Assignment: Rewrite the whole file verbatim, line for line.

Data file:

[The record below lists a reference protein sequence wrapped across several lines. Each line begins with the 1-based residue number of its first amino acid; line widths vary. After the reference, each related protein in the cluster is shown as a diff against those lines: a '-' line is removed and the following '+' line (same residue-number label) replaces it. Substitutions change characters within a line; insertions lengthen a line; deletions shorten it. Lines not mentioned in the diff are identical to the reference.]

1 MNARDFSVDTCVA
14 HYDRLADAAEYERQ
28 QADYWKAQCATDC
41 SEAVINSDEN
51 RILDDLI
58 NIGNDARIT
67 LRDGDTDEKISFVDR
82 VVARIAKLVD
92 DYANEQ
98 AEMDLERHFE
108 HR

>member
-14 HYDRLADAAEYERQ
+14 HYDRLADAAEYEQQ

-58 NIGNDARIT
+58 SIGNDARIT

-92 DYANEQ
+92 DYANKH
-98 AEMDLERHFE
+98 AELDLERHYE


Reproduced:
[The record below lists a reference protein sequence wrapped across several lines. Each line begins with the 1-based residue number of its first amino acid; line widths vary. After the reference, each related protein in the cluster is shown as a diff against those lines: a '-' line is removed and the following '+' line (same residue-number label) replaces it. Substitutions change characters within a line; insertions lengthen a line; deletions shorten it. Lines not mentioned in the diff are identical to the reference.]

1 MNARDFSVDTCVA
14 HYDRLADAAEYERQ
28 QADYWKAQCATDC
41 SEAVINSDEN
51 RILDDLI
58 NIGNDARIT
67 LRDGDTDEKISFVDR
82 VVARIAKLVD
92 DYANEQ
98 AEMDLERHFE
108 HR

>member
-14 HYDRLADAAEYERQ
+14 HYDRLADAAEYEQQ

-58 NIGNDARIT
+58 SIGNDARIT

-92 DYANEQ
+92 DYANKH
-98 AEMDLERHFE
+98 AELDLERHYE